Journal of Official Statistics, Vol.18, No.2, 2002. pp. 233–255

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The Ten Cases of Auxiliary Information for Calibration in Two-Phase Sampling

Calibration is commonly used to produce estimation weights in sample surveys. Calibration weights satisfy a set of calibration equations that make use of the specified auxiliary information. In a two-phase design, the information used for calibration can take different forms. The case that we call cromplete auxiliary infomation arises when information is available at the level of the population for one set of auxiliary variables and at the lower level of the first-phase sample for another set of auxiliary variables. In practice, we may be restricted to a calibration on a subset of the complete auxiliary information, or we may decide to discard some of the complete information if no significant loss of efficiency occurs. We show that there are exactly nine different subsets of the complete information, for a total of ten different cases of auxiliary information. We propose one calibration estimator in each of these ten cases. In general, the more extensive the auxiliary information, the better the precision of the resulting estimates. However, there are sometimes surprising exceptions to this, as illustrated both by our theoretical results and by our simulation. We study the precision of the calibration estimators in the ten cases, both theoretically (by deriving the sum of the two variance components) and empirically (by repeated sampling from different types of populations). We suggest a simple approach to determine the best use of auxiliary information.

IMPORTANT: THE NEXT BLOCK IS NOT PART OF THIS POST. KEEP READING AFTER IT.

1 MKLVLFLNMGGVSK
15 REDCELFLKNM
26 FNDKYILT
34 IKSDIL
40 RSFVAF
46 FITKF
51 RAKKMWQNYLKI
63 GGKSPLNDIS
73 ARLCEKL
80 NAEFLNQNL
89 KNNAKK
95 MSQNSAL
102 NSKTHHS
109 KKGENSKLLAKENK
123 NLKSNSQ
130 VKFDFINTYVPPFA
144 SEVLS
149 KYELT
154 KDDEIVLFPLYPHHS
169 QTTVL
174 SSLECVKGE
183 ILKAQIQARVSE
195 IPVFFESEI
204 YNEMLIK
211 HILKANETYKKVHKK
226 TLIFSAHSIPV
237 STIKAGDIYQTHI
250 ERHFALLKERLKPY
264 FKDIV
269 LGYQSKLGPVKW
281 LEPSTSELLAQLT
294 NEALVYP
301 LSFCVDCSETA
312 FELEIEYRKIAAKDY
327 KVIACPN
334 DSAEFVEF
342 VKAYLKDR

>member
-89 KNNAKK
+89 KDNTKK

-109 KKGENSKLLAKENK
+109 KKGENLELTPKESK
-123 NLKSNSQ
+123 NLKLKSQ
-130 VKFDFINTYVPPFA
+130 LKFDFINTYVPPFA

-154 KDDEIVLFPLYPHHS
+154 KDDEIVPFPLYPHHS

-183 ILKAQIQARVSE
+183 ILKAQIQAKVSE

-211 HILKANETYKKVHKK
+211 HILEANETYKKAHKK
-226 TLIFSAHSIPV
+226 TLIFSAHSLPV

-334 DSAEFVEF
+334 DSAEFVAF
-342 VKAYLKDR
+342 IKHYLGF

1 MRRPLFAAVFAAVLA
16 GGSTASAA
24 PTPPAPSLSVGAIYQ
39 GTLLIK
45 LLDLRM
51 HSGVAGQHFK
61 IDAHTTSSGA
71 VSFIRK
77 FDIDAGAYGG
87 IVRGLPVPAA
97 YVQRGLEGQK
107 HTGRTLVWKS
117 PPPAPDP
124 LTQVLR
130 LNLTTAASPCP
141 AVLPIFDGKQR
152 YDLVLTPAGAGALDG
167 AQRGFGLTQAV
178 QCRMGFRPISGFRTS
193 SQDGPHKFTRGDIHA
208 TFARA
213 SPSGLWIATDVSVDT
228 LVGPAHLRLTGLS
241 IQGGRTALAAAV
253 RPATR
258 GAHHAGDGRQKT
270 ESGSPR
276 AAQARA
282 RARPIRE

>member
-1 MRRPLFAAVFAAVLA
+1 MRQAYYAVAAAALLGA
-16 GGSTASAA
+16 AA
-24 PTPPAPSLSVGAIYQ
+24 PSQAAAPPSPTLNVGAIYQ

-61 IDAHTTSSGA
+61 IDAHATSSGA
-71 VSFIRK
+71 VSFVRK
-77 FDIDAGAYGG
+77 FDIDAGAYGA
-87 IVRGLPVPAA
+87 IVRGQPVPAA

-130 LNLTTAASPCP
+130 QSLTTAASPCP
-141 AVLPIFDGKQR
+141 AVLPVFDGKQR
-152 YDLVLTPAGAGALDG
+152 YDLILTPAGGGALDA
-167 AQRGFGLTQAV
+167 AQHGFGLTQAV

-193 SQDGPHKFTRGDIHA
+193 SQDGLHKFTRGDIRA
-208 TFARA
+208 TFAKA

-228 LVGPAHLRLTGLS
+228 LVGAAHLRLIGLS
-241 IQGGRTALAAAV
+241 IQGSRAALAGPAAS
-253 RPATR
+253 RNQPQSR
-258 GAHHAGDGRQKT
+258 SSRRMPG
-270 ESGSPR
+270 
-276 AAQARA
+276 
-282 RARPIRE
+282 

Design-based inference; linear regression representation; calibrated weights; regression residuals; variance estimation.

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